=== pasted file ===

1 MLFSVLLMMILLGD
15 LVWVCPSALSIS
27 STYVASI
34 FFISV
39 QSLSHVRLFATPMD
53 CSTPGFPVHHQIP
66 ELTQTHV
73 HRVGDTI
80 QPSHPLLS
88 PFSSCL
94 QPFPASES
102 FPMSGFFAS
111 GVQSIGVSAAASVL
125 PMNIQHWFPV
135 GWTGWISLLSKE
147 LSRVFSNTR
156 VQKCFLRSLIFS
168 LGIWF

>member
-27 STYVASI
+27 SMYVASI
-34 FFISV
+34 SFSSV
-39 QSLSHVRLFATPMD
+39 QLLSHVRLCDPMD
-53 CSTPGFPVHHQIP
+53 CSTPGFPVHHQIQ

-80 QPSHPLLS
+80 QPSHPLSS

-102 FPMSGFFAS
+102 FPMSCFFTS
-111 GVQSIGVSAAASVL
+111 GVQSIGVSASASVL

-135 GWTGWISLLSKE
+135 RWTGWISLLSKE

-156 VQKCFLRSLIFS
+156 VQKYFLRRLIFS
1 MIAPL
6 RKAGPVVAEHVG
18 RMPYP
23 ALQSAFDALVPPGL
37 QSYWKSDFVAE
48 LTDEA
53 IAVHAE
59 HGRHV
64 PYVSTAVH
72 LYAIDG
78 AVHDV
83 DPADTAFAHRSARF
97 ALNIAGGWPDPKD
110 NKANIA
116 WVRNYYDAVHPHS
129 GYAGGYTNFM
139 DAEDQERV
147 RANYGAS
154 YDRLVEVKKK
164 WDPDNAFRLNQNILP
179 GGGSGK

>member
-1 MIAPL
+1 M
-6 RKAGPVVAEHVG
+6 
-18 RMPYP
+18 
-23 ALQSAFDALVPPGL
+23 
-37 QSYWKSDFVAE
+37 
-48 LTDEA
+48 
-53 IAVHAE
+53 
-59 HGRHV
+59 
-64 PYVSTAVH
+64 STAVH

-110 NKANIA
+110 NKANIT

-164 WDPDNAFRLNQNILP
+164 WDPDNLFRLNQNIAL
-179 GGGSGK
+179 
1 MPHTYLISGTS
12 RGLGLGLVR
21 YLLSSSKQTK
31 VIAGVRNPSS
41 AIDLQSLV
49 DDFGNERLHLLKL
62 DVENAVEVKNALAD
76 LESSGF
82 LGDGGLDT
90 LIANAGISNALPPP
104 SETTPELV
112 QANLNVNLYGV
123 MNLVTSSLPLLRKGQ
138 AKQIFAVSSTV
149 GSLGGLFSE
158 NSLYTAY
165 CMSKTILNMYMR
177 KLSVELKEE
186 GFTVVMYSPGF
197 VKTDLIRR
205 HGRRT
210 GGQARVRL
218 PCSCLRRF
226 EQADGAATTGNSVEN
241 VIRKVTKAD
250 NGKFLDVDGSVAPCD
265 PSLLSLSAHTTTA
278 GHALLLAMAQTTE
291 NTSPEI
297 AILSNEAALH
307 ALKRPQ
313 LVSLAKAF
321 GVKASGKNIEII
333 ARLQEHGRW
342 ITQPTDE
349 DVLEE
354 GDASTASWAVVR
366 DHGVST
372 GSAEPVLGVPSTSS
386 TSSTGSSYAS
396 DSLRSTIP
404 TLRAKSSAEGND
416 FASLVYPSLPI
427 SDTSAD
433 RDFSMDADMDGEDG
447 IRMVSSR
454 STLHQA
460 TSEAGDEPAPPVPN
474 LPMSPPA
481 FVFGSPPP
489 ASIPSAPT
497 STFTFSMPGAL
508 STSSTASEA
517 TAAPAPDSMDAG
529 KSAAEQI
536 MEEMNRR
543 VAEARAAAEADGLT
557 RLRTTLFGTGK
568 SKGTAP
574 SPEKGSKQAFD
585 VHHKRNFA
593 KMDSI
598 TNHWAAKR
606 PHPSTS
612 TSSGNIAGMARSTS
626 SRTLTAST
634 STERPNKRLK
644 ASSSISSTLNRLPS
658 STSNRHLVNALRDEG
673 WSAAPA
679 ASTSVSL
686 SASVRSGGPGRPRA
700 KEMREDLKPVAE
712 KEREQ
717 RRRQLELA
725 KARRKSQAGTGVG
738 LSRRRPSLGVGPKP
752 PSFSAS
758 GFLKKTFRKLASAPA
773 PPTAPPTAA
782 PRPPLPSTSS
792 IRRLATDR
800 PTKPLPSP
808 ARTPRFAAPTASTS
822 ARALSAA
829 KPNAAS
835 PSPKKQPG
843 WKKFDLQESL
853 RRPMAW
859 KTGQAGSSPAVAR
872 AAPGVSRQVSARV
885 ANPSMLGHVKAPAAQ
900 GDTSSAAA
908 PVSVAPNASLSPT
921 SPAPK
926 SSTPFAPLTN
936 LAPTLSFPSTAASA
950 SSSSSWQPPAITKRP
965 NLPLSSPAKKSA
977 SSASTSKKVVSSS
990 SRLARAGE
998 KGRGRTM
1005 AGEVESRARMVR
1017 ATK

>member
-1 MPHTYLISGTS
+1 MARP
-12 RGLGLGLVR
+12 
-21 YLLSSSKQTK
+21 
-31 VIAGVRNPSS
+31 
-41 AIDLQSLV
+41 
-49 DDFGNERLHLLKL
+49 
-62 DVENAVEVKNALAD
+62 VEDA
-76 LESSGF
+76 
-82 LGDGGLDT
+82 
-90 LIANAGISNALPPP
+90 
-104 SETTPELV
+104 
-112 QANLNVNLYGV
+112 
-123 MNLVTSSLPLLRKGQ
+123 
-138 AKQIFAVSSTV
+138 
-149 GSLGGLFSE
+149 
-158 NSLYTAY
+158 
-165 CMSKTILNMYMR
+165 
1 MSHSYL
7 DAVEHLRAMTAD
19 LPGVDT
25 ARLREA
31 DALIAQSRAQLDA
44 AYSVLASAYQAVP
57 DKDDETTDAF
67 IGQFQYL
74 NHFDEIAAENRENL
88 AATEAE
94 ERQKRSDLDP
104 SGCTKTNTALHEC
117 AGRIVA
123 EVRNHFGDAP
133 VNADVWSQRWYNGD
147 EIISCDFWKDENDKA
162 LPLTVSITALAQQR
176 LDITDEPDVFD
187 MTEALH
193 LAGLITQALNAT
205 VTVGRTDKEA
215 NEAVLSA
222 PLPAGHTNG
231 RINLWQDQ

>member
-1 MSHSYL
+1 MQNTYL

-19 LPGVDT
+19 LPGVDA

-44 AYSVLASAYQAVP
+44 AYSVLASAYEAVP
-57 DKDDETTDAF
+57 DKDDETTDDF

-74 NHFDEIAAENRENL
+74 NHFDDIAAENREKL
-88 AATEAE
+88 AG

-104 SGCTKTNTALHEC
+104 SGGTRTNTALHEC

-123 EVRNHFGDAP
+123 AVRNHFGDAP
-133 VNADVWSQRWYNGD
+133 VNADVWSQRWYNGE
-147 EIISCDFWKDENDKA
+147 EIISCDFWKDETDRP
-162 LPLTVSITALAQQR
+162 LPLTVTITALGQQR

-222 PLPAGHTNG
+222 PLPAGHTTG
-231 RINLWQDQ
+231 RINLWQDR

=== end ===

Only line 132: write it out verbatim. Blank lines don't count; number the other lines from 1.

474 LPMSPPA